In continuing the grumpy theme, expectations of Foo Fighters’ Sonic Highways and Beck’s Morning Phase are fairly low, but I will get around to listening to them eventually. The War on Drugs, who put out Lost in the Dream, seem to be on TV all the bloody time lately. So much so that I’ve become sick of the sight of them, more than the actual sound of them. A bit like Elbow, I have to confess.

Meh, as the kids say.

But in researching this and in trawling through numerous ‘50 best albums of 2014’ features, as compiled by respected publications from both sides of the Atlantic, and in listening to a right load of forgettable rubbish in the process, I discovered some that probably wouldn’t have been on sale, never mind playing in many of the new ‘music shops’ we’re meant to cheer – and I found I rather liked. I don’t know if I’ll like them a year from now, or if I’ll ever feel as comforted by them or as relieved to be reminded of them, as I did with The Red Shoes or The Dreaming, but it’s a start.

My first find: Sean Lennon, with partner Charlotte Kemp Muhl, as The Ghost of a Saber Tooth Tiger. Their Midnight Sun has some lovely psychedelic moments. Here’s ‘Xanadu’ (and one of the best interviews I’ve ever seen. Children really should interview bands more often.)

I enjoyed Tweedy’s Sukierae (here’s ‘High As Hello’); really enjoyed Small Town Heroes by Alynda Lee Segarra/Hurray for the Riff Raff (what a lovely, old-fashioned album cover, too; Leonard Cohen, please take note), and even Mac DeMarco’s mumbly, jangling Salad Days provides a pleasant soundtrack for a quiet evening in, when you don’t want to be worrying yourself analysing the lyrics.

Stone me, but I find that the older I get, the less I need music accompanying me from the moment I wake to the moment I fall into bed. I really like the sound of silence and of birds singing and mundane, modern life. (Is there even time to listen to an album in its entirety with a glass of wine and friends with similar tastes, without the interruption of kids and chores and telephone calls about payment protection insurance? Who gets to stay up late discussing music any more? Come on, make us feel old and jealous, why don’t you.)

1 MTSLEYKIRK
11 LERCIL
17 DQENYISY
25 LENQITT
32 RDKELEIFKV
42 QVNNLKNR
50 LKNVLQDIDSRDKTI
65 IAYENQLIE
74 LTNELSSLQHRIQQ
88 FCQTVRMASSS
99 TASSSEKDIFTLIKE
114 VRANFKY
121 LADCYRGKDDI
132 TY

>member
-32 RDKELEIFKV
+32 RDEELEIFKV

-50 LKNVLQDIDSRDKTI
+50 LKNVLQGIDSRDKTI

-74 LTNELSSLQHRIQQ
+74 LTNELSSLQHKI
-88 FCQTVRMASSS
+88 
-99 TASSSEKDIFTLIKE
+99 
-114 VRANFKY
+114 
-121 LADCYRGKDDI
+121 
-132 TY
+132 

Where was I again?

Jack White’s second solo album Lazaretto has its moments (but he’s allowed them only when my head’s not feeling delicate, as he’s rather loud). When it is, and it so often is, Jackson Browne’s sensitive musing on Standing in the Breach, particularly its graceful title track, works well. As does the painfully beautiful Angel Olsen (try ‘Windows’ from Burn Your Fire For No Witness as a taster).

Also easy-on-the-ear are Swedish sisters First Aid Kit.

I’m thankful to bands that sound like they were recording in the late-Sixties, such as Temples, whose debut album Sun Structures – with its Who’s Next cover and Beatles sound – isn’t original but is a most welcome break from whiney, wimpy babble and pointless electronic din. More psychedelic revivalists, please.

The Black Keys’ Turn Blue has some catchy tunes on it, and is still growing on me, but much more slowly than their previous albums.

Alas, instead of the Sixties, I mostly hear the damned Eighties (when you can avoid Ed Sheeran, that is), although this is absolutely acceptable in the case of Ryan Adams’ eponymous album.

I still don’t think these made 2014 a “phenomenal” year for music, and, Pink Floyd aside, they probably only illuminate darkness about as effectively as energy-saving bulbs do for the first few minutes, until they’ve had time to warm up (not knocking them, just saying), but I’m glad things aren’t quite as bad as I first thought. What do you think?

Let’s also take a moment to remember Pete Seeger, Joe Cocker, Phil Everly and Francis “Franny” Beecher (lead guitarist for Bill Haley & His Comets), who were among the musicians who died in 2014. What fine music and memories they’ve let us.

Have a good weekend, everyone.

Author: FEd

Features Editor of David Gilmour’s official blog, The Blog (‘Features’ previously being its rather naff title), affectionately – or lazily – shortened to ‘FEd’.

48 thoughts on “Music of 2014”

  1. We went to Glasgow to see Matt Schofield..anyone into Blues/Jazz type players please check him out, a really incredible guitar player and nice chap as well!